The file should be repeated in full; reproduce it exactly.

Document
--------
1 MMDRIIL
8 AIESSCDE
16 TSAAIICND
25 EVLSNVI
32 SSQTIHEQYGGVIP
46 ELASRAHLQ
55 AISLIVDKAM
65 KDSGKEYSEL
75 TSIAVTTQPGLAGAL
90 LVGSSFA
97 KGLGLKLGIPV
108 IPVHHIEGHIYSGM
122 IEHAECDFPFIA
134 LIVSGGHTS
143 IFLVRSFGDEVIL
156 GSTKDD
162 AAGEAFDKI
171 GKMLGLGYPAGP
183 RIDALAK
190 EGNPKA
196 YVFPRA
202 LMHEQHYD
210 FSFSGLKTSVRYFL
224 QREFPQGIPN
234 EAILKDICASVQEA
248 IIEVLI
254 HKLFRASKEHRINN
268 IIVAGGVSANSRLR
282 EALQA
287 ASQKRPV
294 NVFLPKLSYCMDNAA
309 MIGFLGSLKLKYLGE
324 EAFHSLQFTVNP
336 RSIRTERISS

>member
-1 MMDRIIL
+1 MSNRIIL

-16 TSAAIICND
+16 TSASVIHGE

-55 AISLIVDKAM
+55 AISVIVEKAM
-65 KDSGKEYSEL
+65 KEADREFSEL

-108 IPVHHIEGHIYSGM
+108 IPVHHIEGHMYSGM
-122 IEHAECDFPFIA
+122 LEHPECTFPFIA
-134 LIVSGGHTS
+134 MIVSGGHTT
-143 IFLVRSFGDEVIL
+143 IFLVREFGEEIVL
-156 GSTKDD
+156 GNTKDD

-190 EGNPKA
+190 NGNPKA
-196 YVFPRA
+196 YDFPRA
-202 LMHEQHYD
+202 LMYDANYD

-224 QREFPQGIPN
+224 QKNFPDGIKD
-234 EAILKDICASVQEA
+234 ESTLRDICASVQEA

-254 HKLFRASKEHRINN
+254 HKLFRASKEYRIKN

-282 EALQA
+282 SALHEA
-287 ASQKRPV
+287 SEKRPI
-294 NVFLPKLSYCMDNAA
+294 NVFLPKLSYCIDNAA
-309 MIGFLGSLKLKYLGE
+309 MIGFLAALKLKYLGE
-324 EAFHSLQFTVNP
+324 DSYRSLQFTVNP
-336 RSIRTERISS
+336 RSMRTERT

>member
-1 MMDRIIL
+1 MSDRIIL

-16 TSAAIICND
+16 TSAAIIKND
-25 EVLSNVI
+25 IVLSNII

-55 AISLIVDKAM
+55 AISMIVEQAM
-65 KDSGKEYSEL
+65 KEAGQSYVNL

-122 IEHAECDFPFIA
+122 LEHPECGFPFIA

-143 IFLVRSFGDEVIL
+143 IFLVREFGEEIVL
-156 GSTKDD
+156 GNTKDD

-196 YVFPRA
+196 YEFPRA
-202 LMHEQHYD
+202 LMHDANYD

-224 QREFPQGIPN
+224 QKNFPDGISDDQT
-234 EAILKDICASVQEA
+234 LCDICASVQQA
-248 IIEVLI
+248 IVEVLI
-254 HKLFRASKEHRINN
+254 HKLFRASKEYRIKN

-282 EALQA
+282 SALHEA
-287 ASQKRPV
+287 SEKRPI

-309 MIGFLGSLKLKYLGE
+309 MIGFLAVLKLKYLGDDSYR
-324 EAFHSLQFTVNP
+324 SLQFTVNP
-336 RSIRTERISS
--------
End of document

1 MMDRIIL
8 AIESSCDE
16 TSAAIICND
25 EVLSNVI
32 SSQTIHEQYGGVIP
46 ELASRAHLQ
55 AISLIVDKAM
65 KDSGKEYSEL
75 TSIAVTTQPGLAGAL
90 LVGSSFA
97 KGLGLKLGIPV
108 IPVHHIEGHIYSGM
122 IEHAECDFPFIA
134 LIVSGGHTS
143 IFLVRSFGDEVIL
156 GSTKDD
162 AAGEAFDKI
171 GKMLGLGYPAGP
183 RIDALAK
190 EGNPKA
196 YVFPRA
202 LMHEQHYD
210 FSFSGLKTSVRYFL
224 QREFPQGIPN
234 EAILKDICASVQEA
248 IIEVLI
254 HKLFRASKEHRINN
268 IIVAGGVSANSRLR
282 EALQA
287 ASQKRPV
294 NVFLPKLSYCMDNAA
309 MIGFLGSLKLKYLGE
324 EAFHSLQFTVNP
336 RSIRTERISS

>member
-1 MMDRIIL
+1 MSNRIIL

-16 TSAAIICND
+16 TSASVIHGE

-55 AISLIVDKAM
+55 AISVIVEKAM
-65 KDSGKEYSEL
+65 KEADREFSEL

-108 IPVHHIEGHIYSGM
+108 IPVHHIEGHMYSGM
-122 IEHAECDFPFIA
+122 LEHPECTFPFIA
-134 LIVSGGHTS
+134 MIVSGGHTT
-143 IFLVRSFGDEVIL
+143 IFLVREFGEEIVL
-156 GSTKDD
+156 GNTKDD

-190 EGNPKA
+190 NGNPKA
-196 YVFPRA
+196 YDFPRA
-202 LMHEQHYD
+202 LMYDANYD

-224 QREFPQGIPN
+224 QKNFPDGIKD
-234 EAILKDICASVQEA
+234 ESTLRDICASVQEA

-254 HKLFRASKEHRINN
+254 HKLFRASKEYRIKN

-282 EALQA
+282 SALHEA
-287 ASQKRPV
+287 SEKRPI
-294 NVFLPKLSYCMDNAA
+294 NVFLPKLSYCIDNAA
-309 MIGFLGSLKLKYLGE
+309 MIGFLAALKLKYLGE
-324 EAFHSLQFTVNP
+324 DSYRSLQFTVNP
-336 RSIRTERISS
+336 RSMRTERT

>member
-1 MMDRIIL
+1 MSDRIIL

-16 TSAAIICND
+16 TSAAIIKND
-25 EVLSNVI
+25 IVLSNII

-55 AISLIVDKAM
+55 AISMIVEQAM
-65 KDSGKEYSEL
+65 KEAGQSYVNL

-122 IEHAECDFPFIA
+122 LEHPECGFPFIA

-143 IFLVRSFGDEVIL
+143 IFLVREFGEEIVL
-156 GSTKDD
+156 GNTKDD

-196 YVFPRA
+196 YEFPRA
-202 LMHEQHYD
+202 LMHDANYD

-224 QREFPQGIPN
+224 QKNFPDGISDDQT
-234 EAILKDICASVQEA
+234 LCDICASVQQA
-248 IIEVLI
+248 IVEVLI
-254 HKLFRASKEHRINN
+254 HKLFRASKEYRIKN

-282 EALQA
+282 SALHEA
-287 ASQKRPV
+287 SEKRPI

-309 MIGFLGSLKLKYLGE
+309 MIGFLAVLKLKYLGDDSYR
-324 EAFHSLQFTVNP
+324 SLQFTVNP
-336 RSIRTERISS